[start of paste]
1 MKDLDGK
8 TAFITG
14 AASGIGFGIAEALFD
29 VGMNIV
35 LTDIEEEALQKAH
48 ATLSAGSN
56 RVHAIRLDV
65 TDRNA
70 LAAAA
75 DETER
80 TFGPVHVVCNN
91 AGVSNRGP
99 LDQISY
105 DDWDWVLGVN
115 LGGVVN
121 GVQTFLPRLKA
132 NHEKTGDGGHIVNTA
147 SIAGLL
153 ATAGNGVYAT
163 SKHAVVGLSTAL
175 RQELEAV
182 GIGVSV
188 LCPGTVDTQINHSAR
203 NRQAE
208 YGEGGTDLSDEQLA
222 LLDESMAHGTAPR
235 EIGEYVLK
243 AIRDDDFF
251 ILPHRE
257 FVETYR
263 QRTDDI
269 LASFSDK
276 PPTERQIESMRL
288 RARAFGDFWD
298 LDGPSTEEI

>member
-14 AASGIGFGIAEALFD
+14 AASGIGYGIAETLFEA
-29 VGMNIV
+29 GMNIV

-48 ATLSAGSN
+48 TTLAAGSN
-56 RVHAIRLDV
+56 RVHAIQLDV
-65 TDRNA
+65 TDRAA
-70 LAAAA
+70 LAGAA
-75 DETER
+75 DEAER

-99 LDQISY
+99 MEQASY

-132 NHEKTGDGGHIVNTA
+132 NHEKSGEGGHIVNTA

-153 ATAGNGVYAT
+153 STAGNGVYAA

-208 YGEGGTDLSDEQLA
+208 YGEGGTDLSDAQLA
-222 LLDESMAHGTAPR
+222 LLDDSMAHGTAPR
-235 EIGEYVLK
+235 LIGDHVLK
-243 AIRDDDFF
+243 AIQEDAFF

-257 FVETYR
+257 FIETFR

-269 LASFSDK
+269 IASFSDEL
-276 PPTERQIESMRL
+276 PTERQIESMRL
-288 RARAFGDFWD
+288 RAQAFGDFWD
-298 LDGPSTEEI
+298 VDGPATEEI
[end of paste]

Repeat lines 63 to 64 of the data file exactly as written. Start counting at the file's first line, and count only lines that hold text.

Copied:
-243 AIRDDDFF
+243 AIQEDAFF